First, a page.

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Cops Serve as a Keystone To China's Shaky Future

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Western analysts say the armed police have also become a key cog in President Jiang Zemin's efforts to consolidate his power as Mr. Deng's health reportedly fails. In recent years, Mr. Jiang has effectively courted the Army and paramilitary police with promotions, frequent visits, pay increases and, for young officers, a strict enforcement of retirement deadlines.

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During April and May, Mr. Ba, the armed police commander, oversaw Jiang's antigraft campaign against senior Beijing party leaders and could be promoted to the all-powerful Central Military Commission, also headed by Jiang, in what could be a major military shake-up later this month.

Western analysts say aging veteran generals Liu Huaqing and Zhang Zhen could retire or be nudged aside to make way for Jiang's proteges Chi Haotian and Zhang Wannian in top commission positions.

The leadership shifts could also be a litmus test of Deng's lingering influence. His key military aide, Wang Ruilin, is poised for appointment to the commission but could lose out if Jiang moves aggressively to sideline the corrupt Deng family. Already, He Ping, head of Army procurement and Deng's son-in-law, is reported to be under investigation and could become another antigraft victim, diplomats say.

In an important future decision, party and military leaders are currently debating who will have jurisdiction over the powerful paramilitary. In his battle to win control of the security forces, Jiang also could face challenges from Yang Shangkun, a veteran revolutionary ousted in a 1992 military purge but still influential in the Army, and Qiao Shi, a former secret police chief.

''In any post-Deng succession, the PAP will be crucial,'' says a European analyst. ''Jiang will never have the ... military support like Deng, but the military perceives him as the best bet at the moment.''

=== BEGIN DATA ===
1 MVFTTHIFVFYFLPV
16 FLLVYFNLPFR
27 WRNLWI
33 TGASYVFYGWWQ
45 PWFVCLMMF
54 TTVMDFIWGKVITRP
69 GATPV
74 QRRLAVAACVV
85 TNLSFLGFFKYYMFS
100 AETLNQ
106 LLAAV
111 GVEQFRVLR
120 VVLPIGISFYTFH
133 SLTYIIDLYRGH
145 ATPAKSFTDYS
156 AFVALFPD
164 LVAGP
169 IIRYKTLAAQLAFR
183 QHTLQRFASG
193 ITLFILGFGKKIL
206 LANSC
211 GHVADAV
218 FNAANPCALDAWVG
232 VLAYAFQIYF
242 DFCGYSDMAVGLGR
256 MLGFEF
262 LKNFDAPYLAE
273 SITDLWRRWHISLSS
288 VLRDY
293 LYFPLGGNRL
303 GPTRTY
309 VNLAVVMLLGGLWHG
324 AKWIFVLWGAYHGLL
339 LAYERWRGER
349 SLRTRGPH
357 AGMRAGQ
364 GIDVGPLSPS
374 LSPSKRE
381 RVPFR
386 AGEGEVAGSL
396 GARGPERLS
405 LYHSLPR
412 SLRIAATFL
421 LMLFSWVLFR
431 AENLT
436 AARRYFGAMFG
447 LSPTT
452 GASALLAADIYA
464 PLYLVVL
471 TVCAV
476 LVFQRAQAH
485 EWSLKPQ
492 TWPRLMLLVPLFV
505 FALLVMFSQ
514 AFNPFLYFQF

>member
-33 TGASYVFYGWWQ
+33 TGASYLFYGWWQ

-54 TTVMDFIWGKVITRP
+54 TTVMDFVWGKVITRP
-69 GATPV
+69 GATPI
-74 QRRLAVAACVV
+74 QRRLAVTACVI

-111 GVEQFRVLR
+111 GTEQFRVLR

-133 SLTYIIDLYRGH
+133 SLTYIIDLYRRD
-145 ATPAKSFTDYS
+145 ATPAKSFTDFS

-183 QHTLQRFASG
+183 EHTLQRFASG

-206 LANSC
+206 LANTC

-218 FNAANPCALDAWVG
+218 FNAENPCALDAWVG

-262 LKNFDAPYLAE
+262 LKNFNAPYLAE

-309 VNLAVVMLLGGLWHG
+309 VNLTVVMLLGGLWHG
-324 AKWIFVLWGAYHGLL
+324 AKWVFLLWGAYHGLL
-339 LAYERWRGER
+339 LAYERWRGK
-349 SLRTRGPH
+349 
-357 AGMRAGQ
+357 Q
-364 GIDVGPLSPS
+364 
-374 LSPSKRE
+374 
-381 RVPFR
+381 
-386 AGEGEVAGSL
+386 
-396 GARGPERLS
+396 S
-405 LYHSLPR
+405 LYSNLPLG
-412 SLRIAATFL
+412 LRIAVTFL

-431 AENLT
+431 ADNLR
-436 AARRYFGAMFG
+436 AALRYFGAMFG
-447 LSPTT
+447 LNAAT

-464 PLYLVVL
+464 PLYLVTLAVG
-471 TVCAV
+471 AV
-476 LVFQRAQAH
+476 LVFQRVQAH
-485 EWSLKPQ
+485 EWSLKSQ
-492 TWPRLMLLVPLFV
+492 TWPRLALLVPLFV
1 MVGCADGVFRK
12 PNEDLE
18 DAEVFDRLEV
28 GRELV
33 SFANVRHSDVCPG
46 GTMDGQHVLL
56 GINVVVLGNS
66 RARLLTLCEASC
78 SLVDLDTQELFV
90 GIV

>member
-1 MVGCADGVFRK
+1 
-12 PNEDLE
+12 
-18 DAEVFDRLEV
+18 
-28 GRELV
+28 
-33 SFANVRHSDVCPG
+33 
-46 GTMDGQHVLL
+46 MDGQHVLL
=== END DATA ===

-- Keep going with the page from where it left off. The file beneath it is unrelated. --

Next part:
Politics aside, the major worry of ordinary Chinese is rampant crime snuffed out after the 1949 communist victory but revived along with economic reforms. Although still limited by Western standards, major crime surged almost 16 percent in 1994, according to government figures.

For Beijing residents, violence clouds daily life. A survey reported in March in Legal Daily newspaper showed that 70 percent of the respondents felt unsafe in the Chinese capital. In a recent incident that would have been unheard of just a few years ago, Chinese sources say, the son of a Chinese ambassador to one of the former Soviet republics murdered an old woman in a neighboring apartment for irritating him by cracking walnuts.

''That's how tense and jittery everybody is,'' says a friend of the victim's family.

Beijing residents and Western analysts say that not all police are corrupt. In March, 30,000 city residents lined the streets for the funeral of Cui Daqing, a respected officer killed while chasing a robber.

But some of his former colleagues, who derisively refer to Cui as ''the hero,'' say he was silly not to think of himself. Although the government has doubled police salaries in the last year, a beginning officer in Beijing makes less than $100 per month and regularly extorts meals, expensive gifts, and apartment units in new government housing.

Former police say that Beijing police officers are often paid to wink at growing crime, and senior officers are involved in gun- and drug-running. ''Trafficking in drugs and weapons can't take place unless a high-level police official is involved,'' says one former cop.

''In China, we have a saying: If you have power, use it or it will expire,'' he says.